Let me admit from the start I have an almost pathological fear of needles. This means I watched several minutes of this film with my eyes closed. If you share the phobia this is not a DVD for you. Sugar Hill has a lot of unfulfilled potential. The acting is mostly first rate and the story is often compelling. The producers mucked it up with too many Godfather clichés from the “I’m your older brother and I was stepped over” to Snipes coming of age at a baptism. Even AbeVigoda shows us what Tessio would have turned into if he hadn’t taken that “ride”.
Brothers Roemello (Snipes) and Raynathian Skuggs (Wright) now run the family drug business that killed their mother and turned their father into a wasted zombie. They are being taken over by local mob boss Gus (Vigoda). Roemello just wants to get out but events pull him back in. Can anyone say Michael Corleone?
The high point of this DVD is the smooth as silk jazz music that dominates the soundtrack. Unfortunately you’ll only find a Dolby 2.0 presentation. Dialogue is often muddled and the overall sound is quite undynamic. The music alone cried out for a better remaster. If you can find the soundtrack CD, pick it up.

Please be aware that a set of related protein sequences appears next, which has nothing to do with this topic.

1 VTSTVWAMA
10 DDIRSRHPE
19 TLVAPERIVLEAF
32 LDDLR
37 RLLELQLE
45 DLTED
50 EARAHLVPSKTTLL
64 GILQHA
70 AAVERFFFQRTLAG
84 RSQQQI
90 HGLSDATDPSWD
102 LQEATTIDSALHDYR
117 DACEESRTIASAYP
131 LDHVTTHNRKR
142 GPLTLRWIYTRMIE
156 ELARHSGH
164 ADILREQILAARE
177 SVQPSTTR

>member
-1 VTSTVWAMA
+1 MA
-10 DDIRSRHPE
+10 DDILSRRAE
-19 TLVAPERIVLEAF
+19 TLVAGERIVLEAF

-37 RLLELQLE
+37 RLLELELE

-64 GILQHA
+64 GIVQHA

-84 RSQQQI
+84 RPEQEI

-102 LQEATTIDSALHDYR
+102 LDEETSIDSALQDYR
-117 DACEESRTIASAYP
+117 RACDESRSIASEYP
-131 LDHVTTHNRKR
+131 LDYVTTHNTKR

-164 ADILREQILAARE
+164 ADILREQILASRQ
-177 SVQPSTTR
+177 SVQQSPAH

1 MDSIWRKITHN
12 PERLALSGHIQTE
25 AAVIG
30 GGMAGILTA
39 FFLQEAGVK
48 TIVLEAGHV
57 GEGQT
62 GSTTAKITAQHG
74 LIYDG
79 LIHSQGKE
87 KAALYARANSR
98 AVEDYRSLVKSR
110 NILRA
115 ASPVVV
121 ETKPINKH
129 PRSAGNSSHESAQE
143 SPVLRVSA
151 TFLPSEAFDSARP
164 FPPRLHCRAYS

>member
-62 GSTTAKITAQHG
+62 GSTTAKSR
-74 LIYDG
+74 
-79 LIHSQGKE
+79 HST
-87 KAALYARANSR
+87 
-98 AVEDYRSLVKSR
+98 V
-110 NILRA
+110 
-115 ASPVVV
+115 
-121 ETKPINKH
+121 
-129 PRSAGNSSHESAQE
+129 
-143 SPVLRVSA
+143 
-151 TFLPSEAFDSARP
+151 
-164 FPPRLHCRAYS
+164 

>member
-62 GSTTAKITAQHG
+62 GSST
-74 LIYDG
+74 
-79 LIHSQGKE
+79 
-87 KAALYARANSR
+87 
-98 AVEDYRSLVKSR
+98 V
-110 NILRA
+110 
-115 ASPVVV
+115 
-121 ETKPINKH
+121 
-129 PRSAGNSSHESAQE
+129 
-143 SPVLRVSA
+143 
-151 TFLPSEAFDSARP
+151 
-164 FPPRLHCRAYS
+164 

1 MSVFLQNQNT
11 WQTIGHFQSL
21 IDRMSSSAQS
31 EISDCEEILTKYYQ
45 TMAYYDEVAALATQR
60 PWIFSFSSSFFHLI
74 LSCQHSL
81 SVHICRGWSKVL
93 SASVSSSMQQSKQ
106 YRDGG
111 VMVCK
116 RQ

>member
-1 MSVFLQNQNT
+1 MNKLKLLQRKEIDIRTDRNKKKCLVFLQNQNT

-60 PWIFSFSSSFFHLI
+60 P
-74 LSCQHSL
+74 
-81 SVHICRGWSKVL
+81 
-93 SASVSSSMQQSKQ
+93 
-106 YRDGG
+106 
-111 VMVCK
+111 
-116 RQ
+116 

Sugar Hill is presented in its original theatrical aspect ratio of 1.85:1. The transfer is mostly a clean one. You’ll find examples of grain and artifacts, but not enough to completely distract you from the film. Blacks are actually particularly deep and rich in detail. Colors are subdued, but that is mostly due to the low lighting that comprises the shoot. I found many scenes to be quite atmospheric.
There is a very short featurette on the making of Sugar Hill, which plays out mostly as an extended trailer with a handful of sound bites. A trailer is also included to complete the DVD’s extra features.
The film suffers from bad editing. Scenes which do nothing to move the story take too long to develop. If you can watch with some patience you will see a rather bittersweet Shakespearean tragedy making this a strong rental. An obvious attempt at style robs the film of any sense of realism, but “If you want history and culture, read National Geographic”.